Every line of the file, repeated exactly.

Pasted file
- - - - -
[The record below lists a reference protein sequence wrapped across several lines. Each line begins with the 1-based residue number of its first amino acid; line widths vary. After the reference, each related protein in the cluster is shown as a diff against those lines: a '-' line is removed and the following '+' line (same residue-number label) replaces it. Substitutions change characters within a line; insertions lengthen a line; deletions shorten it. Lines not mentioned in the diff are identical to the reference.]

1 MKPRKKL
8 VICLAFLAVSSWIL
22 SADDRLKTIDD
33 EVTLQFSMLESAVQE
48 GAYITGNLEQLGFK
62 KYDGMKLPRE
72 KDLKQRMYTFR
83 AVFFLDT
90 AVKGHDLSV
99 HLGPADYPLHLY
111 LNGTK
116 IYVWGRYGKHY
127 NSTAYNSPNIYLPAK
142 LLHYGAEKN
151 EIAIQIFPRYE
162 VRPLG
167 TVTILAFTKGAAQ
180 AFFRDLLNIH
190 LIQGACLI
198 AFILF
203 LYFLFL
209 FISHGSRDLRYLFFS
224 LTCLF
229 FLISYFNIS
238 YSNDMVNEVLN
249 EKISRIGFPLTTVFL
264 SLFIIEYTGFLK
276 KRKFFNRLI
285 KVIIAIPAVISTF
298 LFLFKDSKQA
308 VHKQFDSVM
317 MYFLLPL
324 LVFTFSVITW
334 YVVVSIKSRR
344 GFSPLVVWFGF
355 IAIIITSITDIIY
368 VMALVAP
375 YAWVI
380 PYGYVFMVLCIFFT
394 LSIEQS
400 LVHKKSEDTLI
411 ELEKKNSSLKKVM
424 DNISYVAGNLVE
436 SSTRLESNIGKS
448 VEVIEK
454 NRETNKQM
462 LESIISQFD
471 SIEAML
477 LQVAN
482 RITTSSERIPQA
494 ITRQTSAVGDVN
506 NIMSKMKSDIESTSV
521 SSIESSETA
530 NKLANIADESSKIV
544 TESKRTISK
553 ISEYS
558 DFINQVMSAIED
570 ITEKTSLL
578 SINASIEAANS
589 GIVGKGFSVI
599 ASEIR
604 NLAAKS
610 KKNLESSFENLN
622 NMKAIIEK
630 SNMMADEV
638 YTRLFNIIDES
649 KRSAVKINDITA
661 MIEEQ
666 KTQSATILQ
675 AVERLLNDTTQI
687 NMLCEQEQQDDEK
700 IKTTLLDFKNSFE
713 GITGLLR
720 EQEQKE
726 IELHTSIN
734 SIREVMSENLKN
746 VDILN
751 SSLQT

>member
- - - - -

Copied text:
[The record below lists a reference protein sequence wrapped across several lines. Each line begins with the 1-based residue number of its first amino acid; line widths vary. After the reference, each related protein in the cluster is shown as a diff against those lines: a '-' line is removed and the following '+' line (same residue-number label) replaces it. Substitutions change characters within a line; insertions lengthen a line; deletions shorten it. Lines not mentioned in the diff are identical to the reference.]

1 MKPRKKL
8 VICLAFLAVSSWIL
22 SADDRLKTIDD
33 EVTLQFSMLESAVQE
48 GAYITGNLEQLGFK
62 KYDGMKLPRE
72 KDLKQRMYTFR
83 AVFFLDT
90 AVKGHDLSV
99 HLGPADYPLHLY
111 LNGTK
116 IYVWGRYGKHY
127 NSTAYNSPNIYLPAK
142 LLHYGAEKN
151 EIAIQIFPRYE
162 VRPLG
167 TVTILAFTKGAAQ
180 AFFRDLLNIH
190 LIQGACLI
198 AFILF
203 LYFLFL
209 FISHGSRDLRYLFFS
224 LTCLF
229 FLISYFNIS
238 YSNDMVNEVLN
249 EKISRIGFPLTTVFL
264 SLFIIEYTGFLK
276 KRKFFNRLI
285 KVIIAIPAVISTF
298 LFLFKDSKQA
308 VHKQFDSVM
317 MYFLLPL
324 LVFTFSVITW
334 YVVVSIKSRR
344 GFSPLVVWFGF
355 IAIIITSITDIIY
368 VMALVAP
375 YAWVI
380 PYGYVFMVLCIFFT
394 LSIEQS
400 LVHKKSEDTLI
411 ELEKKNSSLKKVM
424 DNISYVAGNLVE
436 SSTRLESNIGKS
448 VEVIEK
454 NRETNKQM
462 LESIISQFD
471 SIEAML
477 LQVAN
482 RITTSSERIPQA
494 ITRQTSAVGDVN
506 NIMSKMKSDIESTSV
521 SSIESSETA
530 NKLANIADESSKIV
544 TESKRTISK
553 ISEYS
558 DFINQVMSAIED
570 ITEKTSLL
578 SINASIEAANS
589 GIVGKGFSVI
599 ASEIR
604 NLAAKS
610 KKNLESSFENLN
622 NMKAIIEK
630 SNMMADEV
638 YTRLFNIIDES
649 KRSAVKINDITA
661 MIEEQ
666 KTQSATILQ
675 AVERLLNDTTQI
687 NMLCEQEQQDDEK
700 IKTTLLDFKNSFE
713 GITGLLR
720 EQEQKE
726 IELHTSIN
734 SIREVMSENLKN
746 VDILN
751 SSLQT

>member